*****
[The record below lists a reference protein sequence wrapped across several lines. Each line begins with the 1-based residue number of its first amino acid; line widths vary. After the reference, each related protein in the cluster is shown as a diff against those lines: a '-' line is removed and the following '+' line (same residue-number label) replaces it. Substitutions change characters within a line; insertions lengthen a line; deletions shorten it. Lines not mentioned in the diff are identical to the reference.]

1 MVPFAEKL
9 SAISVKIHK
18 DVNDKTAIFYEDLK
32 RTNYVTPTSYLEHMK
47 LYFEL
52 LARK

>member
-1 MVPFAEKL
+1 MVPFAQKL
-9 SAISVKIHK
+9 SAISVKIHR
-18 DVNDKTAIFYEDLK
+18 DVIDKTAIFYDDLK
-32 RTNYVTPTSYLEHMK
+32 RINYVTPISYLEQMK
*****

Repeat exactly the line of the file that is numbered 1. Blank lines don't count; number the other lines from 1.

[The record below lists a reference protein sequence wrapped across several lines. Each line begins with the 1-based residue number of its first amino acid; line widths vary. After the reference, each related protein in the cluster is shown as a diff against those lines: a '-' line is removed and the following '+' line (same residue-number label) replaces it. Substitutions change characters within a line; insertions lengthen a line; deletions shorten it. Lines not mentioned in the diff are identical to the reference.]